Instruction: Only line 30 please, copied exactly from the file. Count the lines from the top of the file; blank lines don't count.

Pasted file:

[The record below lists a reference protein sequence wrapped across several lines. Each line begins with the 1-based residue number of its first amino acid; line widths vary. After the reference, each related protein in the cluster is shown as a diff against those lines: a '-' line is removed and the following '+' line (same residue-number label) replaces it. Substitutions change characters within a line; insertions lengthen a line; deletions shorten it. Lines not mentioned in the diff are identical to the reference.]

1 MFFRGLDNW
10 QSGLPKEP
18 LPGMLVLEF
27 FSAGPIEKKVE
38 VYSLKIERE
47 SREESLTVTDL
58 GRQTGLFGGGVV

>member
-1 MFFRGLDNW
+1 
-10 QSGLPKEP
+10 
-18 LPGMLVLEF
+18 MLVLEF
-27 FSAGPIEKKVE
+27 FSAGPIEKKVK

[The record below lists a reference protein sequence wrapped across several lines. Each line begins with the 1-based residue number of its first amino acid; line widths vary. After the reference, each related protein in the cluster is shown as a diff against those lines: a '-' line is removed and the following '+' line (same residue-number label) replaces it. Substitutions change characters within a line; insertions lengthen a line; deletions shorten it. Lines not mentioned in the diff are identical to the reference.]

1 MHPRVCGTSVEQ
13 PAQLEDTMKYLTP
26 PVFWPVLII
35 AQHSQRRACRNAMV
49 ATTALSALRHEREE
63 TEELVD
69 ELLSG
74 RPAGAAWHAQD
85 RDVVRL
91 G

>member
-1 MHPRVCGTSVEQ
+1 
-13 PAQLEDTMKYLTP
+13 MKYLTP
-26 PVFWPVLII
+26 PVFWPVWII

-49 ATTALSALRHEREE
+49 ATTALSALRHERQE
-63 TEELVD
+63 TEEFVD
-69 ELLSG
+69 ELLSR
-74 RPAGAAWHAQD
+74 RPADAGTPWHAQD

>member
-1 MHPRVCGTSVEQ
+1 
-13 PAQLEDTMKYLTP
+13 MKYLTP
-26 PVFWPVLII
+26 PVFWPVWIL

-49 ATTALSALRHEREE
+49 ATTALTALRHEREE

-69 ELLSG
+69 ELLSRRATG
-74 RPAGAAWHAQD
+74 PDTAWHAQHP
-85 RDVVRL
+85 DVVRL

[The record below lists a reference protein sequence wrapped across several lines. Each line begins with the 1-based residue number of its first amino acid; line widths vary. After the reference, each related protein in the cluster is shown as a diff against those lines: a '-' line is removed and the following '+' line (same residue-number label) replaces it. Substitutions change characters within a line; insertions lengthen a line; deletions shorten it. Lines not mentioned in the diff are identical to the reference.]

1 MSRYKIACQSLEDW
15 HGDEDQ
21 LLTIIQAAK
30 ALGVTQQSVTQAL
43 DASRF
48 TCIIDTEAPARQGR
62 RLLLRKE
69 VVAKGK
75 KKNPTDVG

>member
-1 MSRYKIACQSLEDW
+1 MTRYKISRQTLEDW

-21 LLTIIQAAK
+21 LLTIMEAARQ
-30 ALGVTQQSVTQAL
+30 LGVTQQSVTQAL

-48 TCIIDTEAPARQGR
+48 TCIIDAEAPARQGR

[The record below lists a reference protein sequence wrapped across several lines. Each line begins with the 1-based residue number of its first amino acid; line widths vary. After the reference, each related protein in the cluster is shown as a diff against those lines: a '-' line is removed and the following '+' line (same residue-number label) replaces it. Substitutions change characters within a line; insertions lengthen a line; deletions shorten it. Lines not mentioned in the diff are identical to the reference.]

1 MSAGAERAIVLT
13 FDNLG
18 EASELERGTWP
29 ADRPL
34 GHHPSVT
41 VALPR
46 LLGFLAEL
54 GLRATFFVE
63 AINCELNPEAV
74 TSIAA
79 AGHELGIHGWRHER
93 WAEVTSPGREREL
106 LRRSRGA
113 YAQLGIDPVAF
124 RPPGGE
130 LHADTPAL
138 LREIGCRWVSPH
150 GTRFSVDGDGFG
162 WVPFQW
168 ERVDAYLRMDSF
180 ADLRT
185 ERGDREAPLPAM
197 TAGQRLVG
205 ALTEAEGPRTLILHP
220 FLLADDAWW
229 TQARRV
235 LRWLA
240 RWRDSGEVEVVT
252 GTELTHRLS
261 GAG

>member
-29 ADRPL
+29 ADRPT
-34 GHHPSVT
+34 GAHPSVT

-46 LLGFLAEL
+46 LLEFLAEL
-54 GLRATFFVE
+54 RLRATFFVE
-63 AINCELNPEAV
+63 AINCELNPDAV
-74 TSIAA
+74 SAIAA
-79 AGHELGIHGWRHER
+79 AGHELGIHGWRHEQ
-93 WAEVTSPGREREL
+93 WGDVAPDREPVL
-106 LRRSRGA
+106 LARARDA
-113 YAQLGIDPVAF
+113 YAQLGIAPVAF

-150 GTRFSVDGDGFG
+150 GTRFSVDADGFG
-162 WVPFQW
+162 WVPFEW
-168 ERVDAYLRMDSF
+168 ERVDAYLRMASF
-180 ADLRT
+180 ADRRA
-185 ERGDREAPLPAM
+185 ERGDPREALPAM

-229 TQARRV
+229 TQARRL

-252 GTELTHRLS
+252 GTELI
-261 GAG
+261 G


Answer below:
-1 MHPRVCGTSVEQ